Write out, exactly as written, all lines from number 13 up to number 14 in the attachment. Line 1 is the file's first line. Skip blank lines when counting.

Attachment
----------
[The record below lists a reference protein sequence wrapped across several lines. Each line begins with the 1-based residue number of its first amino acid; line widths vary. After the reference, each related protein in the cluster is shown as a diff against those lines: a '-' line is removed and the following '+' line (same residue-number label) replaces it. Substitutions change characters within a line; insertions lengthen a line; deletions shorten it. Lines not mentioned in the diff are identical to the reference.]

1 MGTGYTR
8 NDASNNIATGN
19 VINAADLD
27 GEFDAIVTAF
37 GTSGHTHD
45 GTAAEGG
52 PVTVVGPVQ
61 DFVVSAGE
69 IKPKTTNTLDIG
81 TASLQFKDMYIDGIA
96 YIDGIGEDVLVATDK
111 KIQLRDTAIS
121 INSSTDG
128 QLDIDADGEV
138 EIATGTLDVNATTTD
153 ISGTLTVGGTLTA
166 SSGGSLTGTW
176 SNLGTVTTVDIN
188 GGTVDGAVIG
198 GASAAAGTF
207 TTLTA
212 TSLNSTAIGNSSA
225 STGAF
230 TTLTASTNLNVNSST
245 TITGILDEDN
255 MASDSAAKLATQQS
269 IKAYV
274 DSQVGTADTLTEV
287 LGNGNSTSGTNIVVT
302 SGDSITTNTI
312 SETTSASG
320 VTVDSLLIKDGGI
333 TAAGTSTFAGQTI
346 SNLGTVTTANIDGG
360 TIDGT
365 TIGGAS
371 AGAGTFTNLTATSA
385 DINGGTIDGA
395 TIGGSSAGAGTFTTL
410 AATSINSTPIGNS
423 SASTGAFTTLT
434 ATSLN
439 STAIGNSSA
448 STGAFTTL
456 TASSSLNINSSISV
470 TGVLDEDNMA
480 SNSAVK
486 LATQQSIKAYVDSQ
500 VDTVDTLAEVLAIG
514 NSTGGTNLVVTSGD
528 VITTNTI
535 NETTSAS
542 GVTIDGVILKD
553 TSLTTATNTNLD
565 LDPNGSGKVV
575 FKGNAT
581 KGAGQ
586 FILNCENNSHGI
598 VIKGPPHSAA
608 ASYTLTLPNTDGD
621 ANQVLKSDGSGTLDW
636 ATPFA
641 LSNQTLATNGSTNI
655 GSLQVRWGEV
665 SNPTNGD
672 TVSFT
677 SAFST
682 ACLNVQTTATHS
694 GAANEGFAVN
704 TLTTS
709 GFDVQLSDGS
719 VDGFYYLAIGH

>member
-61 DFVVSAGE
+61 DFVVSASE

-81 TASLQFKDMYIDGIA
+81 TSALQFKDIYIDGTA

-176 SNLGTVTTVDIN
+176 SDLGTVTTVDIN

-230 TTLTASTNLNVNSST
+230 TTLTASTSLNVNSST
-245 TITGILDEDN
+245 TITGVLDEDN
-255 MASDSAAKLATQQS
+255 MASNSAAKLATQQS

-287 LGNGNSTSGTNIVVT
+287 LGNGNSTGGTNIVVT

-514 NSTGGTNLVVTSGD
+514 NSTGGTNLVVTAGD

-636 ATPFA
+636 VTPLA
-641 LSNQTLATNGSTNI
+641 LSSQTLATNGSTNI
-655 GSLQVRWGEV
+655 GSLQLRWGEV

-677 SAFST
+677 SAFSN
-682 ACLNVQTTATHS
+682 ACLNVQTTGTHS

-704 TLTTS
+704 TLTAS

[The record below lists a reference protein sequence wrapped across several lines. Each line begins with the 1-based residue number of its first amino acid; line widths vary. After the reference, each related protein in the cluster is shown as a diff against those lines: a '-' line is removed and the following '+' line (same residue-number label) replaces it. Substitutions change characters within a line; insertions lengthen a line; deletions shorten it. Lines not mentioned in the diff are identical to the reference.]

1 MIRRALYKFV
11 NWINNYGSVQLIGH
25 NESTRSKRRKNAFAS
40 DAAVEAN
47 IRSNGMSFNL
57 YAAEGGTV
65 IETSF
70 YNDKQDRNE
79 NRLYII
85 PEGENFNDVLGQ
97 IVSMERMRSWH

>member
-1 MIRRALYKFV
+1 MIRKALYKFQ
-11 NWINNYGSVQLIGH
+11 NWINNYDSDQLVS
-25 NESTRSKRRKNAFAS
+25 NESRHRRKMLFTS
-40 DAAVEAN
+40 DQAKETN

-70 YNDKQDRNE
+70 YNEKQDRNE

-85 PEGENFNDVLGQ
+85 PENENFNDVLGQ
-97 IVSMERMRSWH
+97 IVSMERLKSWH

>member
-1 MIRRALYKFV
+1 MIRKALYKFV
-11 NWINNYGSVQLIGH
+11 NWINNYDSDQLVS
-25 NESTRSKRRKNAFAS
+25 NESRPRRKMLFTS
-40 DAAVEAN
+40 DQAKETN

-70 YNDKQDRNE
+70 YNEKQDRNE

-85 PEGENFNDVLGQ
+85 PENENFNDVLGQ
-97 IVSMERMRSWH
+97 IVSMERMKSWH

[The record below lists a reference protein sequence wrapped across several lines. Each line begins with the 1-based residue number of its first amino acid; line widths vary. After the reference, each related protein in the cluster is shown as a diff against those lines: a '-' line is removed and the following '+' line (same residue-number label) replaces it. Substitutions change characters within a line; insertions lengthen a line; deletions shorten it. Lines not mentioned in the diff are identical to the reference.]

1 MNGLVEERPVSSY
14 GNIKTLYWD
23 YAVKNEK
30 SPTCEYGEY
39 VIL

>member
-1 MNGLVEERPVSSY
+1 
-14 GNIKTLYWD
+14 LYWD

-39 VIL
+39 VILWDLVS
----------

111 KIQLRDTAIS
121 INSSTDG